By Angela Rayner
"More schools are worse-off than better-off [in my constituency]. I don't get this and I don't think it's particularly fair." This was a quote from Huw Merriman, Conservative MP for Bexhill and Battle and a previously loyal backbencher.
He is just one of a clutch of Conservative backbenchers who have broken cover to give their verdict on education secretary Justine Greening's new 'fair funding formula' for schools. They have variously described it as "unacceptable", "random" and "unfair". And they are not alone.
Six organisations representing teachers, head teachers and support staff are deeply concerned about the impact of the funding formula on our schools. They have found that 98% of schools in England will be worse off through the new formula and now face huge cuts.
This is from a government which promised in their 2015 general election manifesto that "the amount of money following your child into school will be protected". Looks a bit sick now, that manifesto pledge, doesn't it?
And there's more. At the end of last year, the National Audit Office announced that the schools budget would be cut by a staggering eight per cent by 2020. It found that the Department for Education wants schools to make £3 billion cuts in their budgets. The independent Institute for Fiscal Studies is one of many other expert bodies which agree.
The government's new funding formula is not fair. Nor will it give our schools the money they need to deliver the best possible education for every child.
Tory backbenchers, teaching organisations and independent bodies are all warning about the impact the looming cuts will have on the quality of education provided in our schools. This is against a backdrop of the majority of schools already 'overspending' to cope with increasing pupil numbers and rising costs.
Since 2012/13, the number of secondary academies spending more than their income has increased from 38% to 60 per cent. Since 2011, the number of maintained secondary schools spending more than their budget has increased by a similar amount from 33% to more than 59%. Now they are all being told they must cut deep.
Our schools system is approaching breaking point. Individual head teachers are already telling me that they are having to lay off dozens of staff, including vital mental health support staff and teaching assistants. They fear that teachers will be next for redundancy.
Fewer staff means that classes, which are already too big, will become even more overcrowded. And there will be less time and less space for teachers to devote to meeting the individual needs of children. Many schools already acknowledge that they will have to scrap some courses to try and make ends meet. This will directly limit the opportunities available to a generation of children.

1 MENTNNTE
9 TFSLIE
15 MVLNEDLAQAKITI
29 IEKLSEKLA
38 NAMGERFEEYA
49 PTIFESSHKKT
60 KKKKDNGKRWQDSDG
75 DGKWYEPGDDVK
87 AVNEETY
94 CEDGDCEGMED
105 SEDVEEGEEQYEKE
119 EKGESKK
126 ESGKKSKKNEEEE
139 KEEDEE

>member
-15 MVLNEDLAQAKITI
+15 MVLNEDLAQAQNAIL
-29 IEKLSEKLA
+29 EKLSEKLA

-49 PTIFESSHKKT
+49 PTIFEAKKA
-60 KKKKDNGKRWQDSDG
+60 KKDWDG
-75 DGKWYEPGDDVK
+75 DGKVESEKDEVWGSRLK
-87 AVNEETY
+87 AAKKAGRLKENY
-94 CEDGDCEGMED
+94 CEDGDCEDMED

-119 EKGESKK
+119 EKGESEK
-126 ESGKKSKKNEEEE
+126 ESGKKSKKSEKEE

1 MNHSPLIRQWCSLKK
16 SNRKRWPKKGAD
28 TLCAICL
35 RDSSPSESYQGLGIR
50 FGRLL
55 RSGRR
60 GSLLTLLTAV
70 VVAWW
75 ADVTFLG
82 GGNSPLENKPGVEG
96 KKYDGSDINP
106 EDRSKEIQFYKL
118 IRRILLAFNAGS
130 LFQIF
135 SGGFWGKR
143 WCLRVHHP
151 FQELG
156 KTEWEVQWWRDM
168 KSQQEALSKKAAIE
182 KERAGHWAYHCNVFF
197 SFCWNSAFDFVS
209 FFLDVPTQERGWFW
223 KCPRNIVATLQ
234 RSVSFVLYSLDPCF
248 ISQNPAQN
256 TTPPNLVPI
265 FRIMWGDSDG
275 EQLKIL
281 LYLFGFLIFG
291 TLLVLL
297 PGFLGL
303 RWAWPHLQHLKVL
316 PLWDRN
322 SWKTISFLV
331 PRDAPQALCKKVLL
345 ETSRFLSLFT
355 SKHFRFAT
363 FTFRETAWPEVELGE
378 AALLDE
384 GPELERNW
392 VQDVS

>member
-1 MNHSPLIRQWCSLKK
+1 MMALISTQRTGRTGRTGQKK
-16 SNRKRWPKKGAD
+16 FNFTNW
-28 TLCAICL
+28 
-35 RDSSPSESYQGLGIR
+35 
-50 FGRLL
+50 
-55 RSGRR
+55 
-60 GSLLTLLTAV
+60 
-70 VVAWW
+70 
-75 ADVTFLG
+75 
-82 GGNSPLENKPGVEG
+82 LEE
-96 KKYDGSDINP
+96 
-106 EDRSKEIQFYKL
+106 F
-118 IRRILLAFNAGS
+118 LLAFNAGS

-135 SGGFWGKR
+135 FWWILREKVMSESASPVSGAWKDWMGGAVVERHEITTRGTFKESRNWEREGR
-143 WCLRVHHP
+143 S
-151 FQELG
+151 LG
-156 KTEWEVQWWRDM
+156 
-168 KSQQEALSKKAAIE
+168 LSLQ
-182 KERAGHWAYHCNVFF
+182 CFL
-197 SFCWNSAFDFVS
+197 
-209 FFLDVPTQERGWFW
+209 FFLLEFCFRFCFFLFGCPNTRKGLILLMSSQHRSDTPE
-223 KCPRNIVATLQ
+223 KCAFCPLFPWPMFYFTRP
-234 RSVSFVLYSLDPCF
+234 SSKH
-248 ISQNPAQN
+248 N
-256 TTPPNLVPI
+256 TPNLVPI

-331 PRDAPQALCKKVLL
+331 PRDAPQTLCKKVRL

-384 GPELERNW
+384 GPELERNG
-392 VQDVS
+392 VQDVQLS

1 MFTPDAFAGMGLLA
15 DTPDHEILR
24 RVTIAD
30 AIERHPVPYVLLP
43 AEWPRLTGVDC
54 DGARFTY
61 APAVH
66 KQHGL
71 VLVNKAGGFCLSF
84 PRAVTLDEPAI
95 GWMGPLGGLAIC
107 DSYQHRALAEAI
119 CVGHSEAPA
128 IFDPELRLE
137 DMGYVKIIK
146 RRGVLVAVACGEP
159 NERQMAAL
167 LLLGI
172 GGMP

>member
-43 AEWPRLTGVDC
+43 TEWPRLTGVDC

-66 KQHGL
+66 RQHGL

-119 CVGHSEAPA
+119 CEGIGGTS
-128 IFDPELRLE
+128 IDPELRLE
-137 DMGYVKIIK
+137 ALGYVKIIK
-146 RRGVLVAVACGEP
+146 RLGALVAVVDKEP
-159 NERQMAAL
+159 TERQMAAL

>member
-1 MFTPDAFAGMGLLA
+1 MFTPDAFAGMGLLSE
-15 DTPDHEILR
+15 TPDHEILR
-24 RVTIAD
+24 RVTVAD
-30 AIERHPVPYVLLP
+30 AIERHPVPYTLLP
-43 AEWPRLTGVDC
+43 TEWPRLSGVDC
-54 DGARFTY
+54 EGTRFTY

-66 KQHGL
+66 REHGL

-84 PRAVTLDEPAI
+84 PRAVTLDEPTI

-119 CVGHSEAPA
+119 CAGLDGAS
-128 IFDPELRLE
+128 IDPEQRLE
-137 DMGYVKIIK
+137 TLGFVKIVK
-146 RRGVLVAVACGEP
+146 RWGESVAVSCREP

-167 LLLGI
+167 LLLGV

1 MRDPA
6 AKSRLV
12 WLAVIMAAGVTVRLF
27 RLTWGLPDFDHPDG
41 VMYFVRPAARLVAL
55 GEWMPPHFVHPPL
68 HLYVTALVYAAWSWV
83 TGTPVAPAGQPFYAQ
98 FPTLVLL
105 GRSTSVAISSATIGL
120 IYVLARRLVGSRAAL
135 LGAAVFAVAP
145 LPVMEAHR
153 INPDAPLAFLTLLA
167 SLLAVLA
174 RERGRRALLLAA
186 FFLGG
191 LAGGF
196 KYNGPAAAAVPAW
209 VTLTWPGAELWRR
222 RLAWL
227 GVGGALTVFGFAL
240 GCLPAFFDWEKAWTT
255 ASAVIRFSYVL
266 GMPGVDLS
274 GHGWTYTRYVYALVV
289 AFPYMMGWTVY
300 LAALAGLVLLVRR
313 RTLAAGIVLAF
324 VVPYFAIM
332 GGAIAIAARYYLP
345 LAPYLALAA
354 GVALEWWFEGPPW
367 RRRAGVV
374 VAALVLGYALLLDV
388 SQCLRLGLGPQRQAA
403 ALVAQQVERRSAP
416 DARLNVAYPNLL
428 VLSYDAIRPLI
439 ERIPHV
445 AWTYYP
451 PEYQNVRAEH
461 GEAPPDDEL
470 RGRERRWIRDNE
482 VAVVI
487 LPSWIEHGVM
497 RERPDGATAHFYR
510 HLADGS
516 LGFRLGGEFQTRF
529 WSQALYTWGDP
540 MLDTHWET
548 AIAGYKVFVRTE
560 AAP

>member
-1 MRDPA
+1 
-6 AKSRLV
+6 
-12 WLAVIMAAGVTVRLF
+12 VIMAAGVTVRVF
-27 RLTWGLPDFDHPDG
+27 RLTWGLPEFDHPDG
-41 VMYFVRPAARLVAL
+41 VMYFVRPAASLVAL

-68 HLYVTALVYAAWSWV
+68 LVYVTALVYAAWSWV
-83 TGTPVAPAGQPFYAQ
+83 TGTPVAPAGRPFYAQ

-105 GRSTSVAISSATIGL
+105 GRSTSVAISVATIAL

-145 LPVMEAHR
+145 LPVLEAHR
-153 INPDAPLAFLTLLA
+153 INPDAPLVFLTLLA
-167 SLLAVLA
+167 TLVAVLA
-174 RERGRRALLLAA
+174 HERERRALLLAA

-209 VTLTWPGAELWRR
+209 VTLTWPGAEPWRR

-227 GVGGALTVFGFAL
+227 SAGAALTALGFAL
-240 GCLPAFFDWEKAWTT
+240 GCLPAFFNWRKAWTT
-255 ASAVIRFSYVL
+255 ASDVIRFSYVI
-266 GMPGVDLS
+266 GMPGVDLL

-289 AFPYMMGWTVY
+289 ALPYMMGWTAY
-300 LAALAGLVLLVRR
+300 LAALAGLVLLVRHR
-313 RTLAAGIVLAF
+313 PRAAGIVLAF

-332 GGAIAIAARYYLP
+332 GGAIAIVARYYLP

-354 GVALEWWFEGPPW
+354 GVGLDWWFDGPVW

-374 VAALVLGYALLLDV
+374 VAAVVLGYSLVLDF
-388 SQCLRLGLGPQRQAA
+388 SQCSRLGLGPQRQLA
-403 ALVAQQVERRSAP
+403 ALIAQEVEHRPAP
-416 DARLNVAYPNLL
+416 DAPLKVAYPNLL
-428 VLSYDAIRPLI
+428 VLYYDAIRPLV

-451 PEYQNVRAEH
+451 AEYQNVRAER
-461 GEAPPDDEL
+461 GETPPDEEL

Losing support staff, particularly those who help pupils struggling with mental health issues, is unforgivable when the prime minister is offering platitudes about improving mental health treatment for our young people.
Head teachers all over the country are grappling with the figures and scratching their heads about what to do. They are desperately trying to make sense of what it means for them, for the children in their care and for their loyal staff who are working hard to provide the best education possible. Meanwhile Justine Greening turns a deaf ear and refuses to listen to the clarion calls to think again.
Instead she wastes millions on creating new grammar schools which will favour a tiny minority of better-off children, while the vast majority face cuts in the classroom.
I would encourage everyone who cares about the future of our children to check out the excellent website www.schoolcuts.org.uk to see what the cuts mean for schools in their neighbourhood. I hope they will also sign the petition to the chancellor which calls for additional funding for schools in his Budget statement on March 8th.
You can tweet about it on social media using the hashtag #schoolcuts and make your views known in the Department for Education consultation on the NFF by calling for additional funding for your school. The deadline for responding to the consultation is March 22nd.
We all now have a fight on our hands to make sure that every child gets the best education possible.
Angela Rayner is the shadow secretary of state for education.
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